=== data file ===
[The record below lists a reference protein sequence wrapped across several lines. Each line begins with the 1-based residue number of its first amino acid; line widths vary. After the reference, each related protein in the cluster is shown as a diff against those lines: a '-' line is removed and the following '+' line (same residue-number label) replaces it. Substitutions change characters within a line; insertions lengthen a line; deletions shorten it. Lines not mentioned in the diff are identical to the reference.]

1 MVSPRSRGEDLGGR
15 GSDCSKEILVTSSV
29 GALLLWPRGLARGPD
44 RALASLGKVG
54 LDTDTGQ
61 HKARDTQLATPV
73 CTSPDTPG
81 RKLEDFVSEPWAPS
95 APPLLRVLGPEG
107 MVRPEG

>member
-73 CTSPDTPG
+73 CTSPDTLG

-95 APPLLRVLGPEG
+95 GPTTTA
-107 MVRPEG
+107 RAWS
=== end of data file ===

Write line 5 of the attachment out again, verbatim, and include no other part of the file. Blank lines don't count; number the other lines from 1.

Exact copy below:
44 RALASLGKVG